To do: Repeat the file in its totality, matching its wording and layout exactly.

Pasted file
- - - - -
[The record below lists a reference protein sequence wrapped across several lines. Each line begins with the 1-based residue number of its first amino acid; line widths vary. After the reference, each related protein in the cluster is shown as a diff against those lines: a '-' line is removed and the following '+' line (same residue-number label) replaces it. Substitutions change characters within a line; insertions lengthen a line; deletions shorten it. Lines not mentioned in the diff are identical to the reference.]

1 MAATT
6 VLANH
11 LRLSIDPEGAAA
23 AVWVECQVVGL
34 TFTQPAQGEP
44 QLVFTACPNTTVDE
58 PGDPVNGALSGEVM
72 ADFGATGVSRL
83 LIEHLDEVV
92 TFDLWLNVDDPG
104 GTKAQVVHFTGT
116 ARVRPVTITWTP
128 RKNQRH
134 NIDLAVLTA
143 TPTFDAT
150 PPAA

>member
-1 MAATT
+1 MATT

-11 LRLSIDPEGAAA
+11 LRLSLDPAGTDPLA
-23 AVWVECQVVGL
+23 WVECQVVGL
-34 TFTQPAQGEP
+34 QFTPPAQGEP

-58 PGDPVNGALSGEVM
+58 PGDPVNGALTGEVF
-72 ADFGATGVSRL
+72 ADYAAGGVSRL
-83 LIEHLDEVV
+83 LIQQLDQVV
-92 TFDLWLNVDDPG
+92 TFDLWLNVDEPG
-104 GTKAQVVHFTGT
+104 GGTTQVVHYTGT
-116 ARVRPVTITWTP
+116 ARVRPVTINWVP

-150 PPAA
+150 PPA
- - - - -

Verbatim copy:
[The record below lists a reference protein sequence wrapped across several lines. Each line begins with the 1-based residue number of its first amino acid; line widths vary. After the reference, each related protein in the cluster is shown as a diff against those lines: a '-' line is removed and the following '+' line (same residue-number label) replaces it. Substitutions change characters within a line; insertions lengthen a line; deletions shorten it. Lines not mentioned in the diff are identical to the reference.]

1 MAATT
6 VLANH
11 LRLSIDPEGAAA
23 AVWVECQVVGL
34 TFTQPAQGEP
44 QLVFTACPNTTVDE
58 PGDPVNGALSGEVM
72 ADFGATGVSRL
83 LIEHLDEVV
92 TFDLWLNVDDPG
104 GTKAQVVHFTGT
116 ARVRPVTITWTP
128 RKNQRH
134 NIDLAVLTA
143 TPTFDAT
150 PPAA

>member
-1 MAATT
+1 MATT

-11 LRLSIDPEGAAA
+11 LRLSLDPAGTDPLA
-23 AVWVECQVVGL
+23 WVECQVVGL
-34 TFTQPAQGEP
+34 QFTPPAQGEP

-58 PGDPVNGALSGEVM
+58 PGDPVNGALTGEVF
-72 ADFGATGVSRL
+72 ADYAAGGVSRL
-83 LIEHLDEVV
+83 LIQQLDQVV
-92 TFDLWLNVDDPG
+92 TFDLWLNVDEPG
-104 GTKAQVVHFTGT
+104 GGTTQVVHYTGT
-116 ARVRPVTITWTP
+116 ARVRPVTINWVP

-150 PPAA
+150 PPA